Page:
Mathematical Biology Program

University of Utah
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Mathematical Biology seminar

Arik Yochelis
Department of Chemical Engineering, Technion - Israel Institute of Technology
"Synchronous entrainment (frequency locking) in spatially extended forced oscillations: From chemical oscillations to universality"
Thursday July 15, 2004
3:05 pm LCB 215

An oscillator subjected to external periodic forcing may exhibit entrained, quasi-periodic or chaotic dynamical motions. Entrainment or frequency locking phenomena can be observed in auto-oscillatory systems either by local coupling or by externally applied periodic forcing; examples include nonlinear optics, chemical reactions or biological rhythms. A system is frequency locked when its oscillation frequency is adjusted to an irreducible fraction of the forcing frequency. Although the frequency locking phenomena have been extensively studied for single oscillator type systems, the fundamental description of resonance phenomena for spatially extended systems is missing. Our research is concerned with frequency locking phenomena in spatially extended media and addresses the effects of pattern formation on resonance behavior. The study has been motivated by recent experiments on temporally driven Belousov-Zhabotinsky reaction-diffusion systems focusing on standing-wave patterns. We study pattern formation mechanisms and parameters ranges where resonant and non-resonant standing-wave patterns are developed. The analysis is based on the complex forced Ginzburg-Landau equation which describes universal dynamical behavior of periodically driven oscillatory media. Amoung our results we show that in extended systems spatial structures and instabilities may reduce or extend the boundaries of frequency locking so that the resonance ranges for a single oscillator do not always coincide with resonance ranges in extended systems. At the end, we justify our results by confronting experimental observations and extend the universal theoretical concept of frequency locking to spatially extended systems.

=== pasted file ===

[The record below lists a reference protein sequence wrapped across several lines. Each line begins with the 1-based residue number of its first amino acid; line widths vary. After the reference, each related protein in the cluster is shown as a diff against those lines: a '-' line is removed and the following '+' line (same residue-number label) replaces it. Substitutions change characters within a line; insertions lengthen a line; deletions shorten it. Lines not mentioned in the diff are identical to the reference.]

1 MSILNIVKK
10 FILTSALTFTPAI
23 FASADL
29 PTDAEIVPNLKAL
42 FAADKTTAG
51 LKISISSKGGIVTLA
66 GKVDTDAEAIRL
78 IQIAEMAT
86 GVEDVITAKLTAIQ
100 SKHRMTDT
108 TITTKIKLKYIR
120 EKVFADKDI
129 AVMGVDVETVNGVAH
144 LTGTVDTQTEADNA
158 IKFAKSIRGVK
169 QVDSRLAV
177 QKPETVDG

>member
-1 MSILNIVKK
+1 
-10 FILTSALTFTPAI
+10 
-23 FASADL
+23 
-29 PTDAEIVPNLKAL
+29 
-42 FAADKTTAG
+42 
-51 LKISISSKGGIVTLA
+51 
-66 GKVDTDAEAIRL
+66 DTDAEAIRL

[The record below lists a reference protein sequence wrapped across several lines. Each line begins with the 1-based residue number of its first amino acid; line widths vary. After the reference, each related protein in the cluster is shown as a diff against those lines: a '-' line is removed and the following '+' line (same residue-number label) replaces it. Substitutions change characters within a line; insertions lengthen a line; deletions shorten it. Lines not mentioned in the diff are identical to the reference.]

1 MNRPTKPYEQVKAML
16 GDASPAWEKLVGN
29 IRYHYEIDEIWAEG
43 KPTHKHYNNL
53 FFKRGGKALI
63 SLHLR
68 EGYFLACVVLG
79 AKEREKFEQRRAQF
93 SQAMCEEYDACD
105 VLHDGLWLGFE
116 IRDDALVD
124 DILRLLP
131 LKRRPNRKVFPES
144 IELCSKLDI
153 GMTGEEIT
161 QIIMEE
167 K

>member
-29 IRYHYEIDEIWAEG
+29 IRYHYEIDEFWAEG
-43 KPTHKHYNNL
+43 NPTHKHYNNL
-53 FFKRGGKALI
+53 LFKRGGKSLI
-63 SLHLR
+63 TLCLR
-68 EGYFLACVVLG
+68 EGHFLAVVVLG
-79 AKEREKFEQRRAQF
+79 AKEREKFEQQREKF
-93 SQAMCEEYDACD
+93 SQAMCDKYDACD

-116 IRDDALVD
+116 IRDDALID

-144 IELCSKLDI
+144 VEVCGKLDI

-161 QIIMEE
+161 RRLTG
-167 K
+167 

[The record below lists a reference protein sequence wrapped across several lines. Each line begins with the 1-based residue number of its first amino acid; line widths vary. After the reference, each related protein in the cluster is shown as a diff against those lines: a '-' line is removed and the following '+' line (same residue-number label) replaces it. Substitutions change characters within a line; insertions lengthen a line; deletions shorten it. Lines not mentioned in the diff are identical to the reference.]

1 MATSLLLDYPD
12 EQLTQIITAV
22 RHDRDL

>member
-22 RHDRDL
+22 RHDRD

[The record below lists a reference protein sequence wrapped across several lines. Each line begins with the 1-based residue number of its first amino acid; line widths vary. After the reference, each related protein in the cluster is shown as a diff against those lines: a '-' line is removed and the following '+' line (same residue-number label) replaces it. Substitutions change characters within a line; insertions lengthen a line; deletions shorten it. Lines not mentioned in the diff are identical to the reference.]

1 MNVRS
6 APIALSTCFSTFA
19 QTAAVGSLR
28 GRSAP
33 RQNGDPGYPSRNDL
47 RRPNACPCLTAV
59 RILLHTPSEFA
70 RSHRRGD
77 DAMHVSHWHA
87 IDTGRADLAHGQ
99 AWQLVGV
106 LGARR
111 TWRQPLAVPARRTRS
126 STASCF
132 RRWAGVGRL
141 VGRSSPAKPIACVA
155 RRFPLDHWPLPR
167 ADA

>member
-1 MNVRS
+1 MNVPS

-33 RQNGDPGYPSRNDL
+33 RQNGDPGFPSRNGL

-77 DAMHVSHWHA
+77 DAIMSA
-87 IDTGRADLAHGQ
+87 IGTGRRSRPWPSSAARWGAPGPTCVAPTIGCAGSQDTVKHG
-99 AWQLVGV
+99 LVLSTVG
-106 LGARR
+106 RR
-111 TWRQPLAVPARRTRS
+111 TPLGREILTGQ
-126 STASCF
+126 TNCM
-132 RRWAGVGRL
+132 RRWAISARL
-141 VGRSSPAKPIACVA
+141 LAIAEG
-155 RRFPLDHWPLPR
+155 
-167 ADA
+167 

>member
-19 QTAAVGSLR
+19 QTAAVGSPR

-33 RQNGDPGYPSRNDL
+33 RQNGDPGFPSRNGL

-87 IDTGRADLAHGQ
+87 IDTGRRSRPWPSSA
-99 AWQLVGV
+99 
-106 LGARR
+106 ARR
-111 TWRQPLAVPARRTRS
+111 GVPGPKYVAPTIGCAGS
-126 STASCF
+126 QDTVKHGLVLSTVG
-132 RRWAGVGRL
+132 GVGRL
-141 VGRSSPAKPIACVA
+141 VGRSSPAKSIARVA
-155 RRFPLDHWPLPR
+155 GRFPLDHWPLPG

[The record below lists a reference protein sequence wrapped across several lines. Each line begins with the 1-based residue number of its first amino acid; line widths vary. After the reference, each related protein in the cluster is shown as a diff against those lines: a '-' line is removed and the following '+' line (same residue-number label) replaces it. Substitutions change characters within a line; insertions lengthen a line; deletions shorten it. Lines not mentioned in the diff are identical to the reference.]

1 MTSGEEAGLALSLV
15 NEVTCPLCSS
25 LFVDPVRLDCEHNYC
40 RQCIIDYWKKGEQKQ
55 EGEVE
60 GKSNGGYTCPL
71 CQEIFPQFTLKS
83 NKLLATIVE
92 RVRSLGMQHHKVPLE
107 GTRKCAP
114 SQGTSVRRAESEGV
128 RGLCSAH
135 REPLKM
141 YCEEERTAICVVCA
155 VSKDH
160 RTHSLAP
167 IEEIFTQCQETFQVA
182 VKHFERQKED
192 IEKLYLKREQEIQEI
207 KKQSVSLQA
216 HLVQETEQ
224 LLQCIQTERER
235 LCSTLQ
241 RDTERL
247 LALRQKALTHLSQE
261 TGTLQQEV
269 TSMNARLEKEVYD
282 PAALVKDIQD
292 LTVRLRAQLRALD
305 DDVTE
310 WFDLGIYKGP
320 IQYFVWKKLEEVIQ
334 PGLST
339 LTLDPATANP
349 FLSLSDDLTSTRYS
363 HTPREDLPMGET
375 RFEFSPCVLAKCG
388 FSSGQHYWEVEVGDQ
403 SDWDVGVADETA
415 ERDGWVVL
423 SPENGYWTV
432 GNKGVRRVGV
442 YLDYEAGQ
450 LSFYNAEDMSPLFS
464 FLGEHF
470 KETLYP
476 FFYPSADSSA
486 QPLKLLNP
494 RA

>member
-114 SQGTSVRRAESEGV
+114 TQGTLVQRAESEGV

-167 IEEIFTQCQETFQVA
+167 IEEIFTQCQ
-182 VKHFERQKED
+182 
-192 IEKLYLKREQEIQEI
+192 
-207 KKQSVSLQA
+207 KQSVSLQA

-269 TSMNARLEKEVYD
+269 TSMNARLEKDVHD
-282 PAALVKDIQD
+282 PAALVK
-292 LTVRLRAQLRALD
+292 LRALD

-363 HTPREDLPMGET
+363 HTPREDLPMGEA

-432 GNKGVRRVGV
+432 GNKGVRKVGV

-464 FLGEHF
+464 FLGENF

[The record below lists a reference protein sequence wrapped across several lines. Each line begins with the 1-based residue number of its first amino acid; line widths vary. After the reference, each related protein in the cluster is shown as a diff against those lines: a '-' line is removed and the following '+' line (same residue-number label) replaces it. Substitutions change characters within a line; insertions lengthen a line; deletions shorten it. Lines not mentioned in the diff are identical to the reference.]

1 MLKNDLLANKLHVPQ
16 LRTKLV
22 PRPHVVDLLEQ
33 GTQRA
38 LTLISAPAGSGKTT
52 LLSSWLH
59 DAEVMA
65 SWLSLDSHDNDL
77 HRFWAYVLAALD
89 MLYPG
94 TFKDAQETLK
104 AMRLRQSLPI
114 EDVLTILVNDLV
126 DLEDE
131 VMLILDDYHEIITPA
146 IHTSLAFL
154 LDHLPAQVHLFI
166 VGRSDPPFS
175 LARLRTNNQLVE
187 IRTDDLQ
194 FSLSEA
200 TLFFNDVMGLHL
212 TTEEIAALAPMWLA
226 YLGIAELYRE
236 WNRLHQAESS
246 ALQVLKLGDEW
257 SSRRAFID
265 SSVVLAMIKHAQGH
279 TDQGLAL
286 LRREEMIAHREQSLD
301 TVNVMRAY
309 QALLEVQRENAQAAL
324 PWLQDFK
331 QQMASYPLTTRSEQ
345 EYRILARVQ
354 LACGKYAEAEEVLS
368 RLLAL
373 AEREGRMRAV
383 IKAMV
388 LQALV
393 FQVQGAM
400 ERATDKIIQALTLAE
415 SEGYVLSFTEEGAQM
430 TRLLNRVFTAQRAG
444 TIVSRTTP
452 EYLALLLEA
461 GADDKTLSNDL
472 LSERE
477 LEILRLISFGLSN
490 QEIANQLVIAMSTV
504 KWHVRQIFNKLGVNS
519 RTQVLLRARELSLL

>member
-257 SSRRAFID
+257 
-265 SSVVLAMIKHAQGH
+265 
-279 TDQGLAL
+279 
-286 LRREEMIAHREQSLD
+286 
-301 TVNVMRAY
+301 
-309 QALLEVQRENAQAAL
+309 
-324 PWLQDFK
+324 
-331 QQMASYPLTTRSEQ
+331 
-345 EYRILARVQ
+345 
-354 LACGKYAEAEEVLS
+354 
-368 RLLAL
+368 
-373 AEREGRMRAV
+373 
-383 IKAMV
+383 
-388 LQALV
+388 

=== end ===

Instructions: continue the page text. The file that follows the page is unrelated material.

For more information contact J. Keener, 1-6089